shoo-in vs shoe-in

shoo-in shoe-in

Definitions

  • 1) horse racing The winner of a fixed race, a fixed race.
  • 2) idiomatic, US A candidate or contestant generally agreed upon as the presumptive winner; somebody who is well-liked or widely agreed upon.
  • 3) A sure winner.
  • 4) One that has a sure chance of being chosen, as for a job or other position.

Examples

  • 1) The racetrack term shoo-in, meaning “certain winner,” is rooted in a fraudulent practice of corrupt jockeys: They agree to bet on one long shot, holding back their own mounts, and chase in or shoo in the horse they picked to win.
  • 2) If there were a "most improved" style award, Amaro would be the shoo-in.
  • 3) If CBS decides to expand to four comedies on Thursday, it's a shoo-in to return.
  • 4) The former congressman is a shoo-in for Senate approval, but Washington insiders expect the hearing may offer new clues about plans to rein in federal spending.
  • 5) And let's face is — she's also a shoo-in to be in the finals.
  • 6) First this week the movie failed to win a nomination for an Academy Award in the documentary feature category, even though it was considered to be a shoo-in.
  • 7) Had Van der Vaart been given the ball, he was surely a shoo-in to score.
  • 8) ‘Whereas Room #2 was filled with the shoo-ins, this room seemed to have been populated mostly with the long-shots.’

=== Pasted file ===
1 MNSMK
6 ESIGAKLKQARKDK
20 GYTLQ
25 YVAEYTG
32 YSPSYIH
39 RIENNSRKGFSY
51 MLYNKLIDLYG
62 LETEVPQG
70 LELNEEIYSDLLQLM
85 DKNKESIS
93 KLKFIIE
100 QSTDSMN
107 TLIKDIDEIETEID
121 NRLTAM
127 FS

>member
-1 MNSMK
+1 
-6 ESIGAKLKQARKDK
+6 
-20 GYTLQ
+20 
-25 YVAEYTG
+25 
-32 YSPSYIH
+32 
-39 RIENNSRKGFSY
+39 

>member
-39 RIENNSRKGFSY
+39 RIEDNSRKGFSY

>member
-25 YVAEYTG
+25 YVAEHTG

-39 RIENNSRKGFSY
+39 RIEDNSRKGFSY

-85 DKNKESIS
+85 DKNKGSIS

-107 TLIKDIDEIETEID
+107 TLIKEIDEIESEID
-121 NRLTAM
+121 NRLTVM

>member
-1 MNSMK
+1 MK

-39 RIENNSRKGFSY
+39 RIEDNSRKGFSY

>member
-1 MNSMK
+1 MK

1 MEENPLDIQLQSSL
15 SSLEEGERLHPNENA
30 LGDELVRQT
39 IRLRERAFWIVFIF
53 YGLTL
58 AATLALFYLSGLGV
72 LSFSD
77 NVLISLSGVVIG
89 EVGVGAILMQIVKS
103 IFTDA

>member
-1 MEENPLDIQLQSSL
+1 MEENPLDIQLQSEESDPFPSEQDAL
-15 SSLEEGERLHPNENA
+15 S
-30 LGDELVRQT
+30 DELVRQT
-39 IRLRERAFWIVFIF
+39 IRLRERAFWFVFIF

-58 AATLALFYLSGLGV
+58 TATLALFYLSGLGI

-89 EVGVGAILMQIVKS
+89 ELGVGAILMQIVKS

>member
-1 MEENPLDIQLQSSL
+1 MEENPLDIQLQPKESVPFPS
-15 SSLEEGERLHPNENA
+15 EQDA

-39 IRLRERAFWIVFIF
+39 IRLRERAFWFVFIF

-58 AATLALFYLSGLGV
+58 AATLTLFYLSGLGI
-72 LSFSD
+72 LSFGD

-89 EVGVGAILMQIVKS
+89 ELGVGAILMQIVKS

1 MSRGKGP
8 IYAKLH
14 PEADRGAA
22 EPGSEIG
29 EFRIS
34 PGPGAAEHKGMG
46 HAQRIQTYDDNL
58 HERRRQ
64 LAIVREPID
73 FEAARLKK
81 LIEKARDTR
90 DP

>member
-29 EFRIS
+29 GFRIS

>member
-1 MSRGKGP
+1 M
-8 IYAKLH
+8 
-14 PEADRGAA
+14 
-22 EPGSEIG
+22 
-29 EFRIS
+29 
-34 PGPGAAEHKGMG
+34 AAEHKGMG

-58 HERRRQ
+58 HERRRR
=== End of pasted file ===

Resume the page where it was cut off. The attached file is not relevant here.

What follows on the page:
• 9) ‘They are shoo-ins for the public service category in any event.’
  • 10) ‘He had been considered a shoo-in for best new artist.’
  • 11) ‘He's always been almost an automatic shoo-in for re-election.’
  • 12) ‘Still, just in case I wasn't a shoo-in, I tried to calculate what ‘look’ might help.’
  • 13) ‘As an officer for the College Republicans at Washington University, you would have to know he was a shoo-in for his role.’
  • 14) ‘All it will take is a moving van - he doesn't actually live in the new 6th - and he's a shoo-in.’
  • 15) ‘After his performance last night, George seemed to be a shoo-in, but Simon had not been too keen on him previously.’
  • 16) ‘Louie, who dances a shaky minuet if properly guided, seemed like a shoo-in.’
  • 17) ‘Because the script is so bad, this movie is just about a shoo-in to win the Oscar for Best Screenplay.’
  • 18) ‘With both the voice and the look, she was a shoo-in for a golden ticket on to round two.’
  • 19) ‘He was a natural candidate as a Liberal, a shoo-in for Cabinet, and - who knows? - a potential prime minister-in-waiting.’
  • 20) ‘Given these advantages, it comes as little surprise that barring illness, scandal or sheer incompetence, most incumbents are virtual shoo-ins for re-election.’
  • 21) ‘‘I don't see many shoo-ins at the moment,’ he continues.’
  • 22) ‘Both are seen as shoo-ins for cabinet, although it's not clear what posts they will get.’
  • 23) ‘The jury is still discussing the criteria, but some robots would seem to be shoo-ins.’
  • 24) ‘Holland is arguably the most talented team in the competition after France, but the Oranje are far from a shoo-in.’
  • 25) ‘It should be a shoo-in for many Oscar nominations.’
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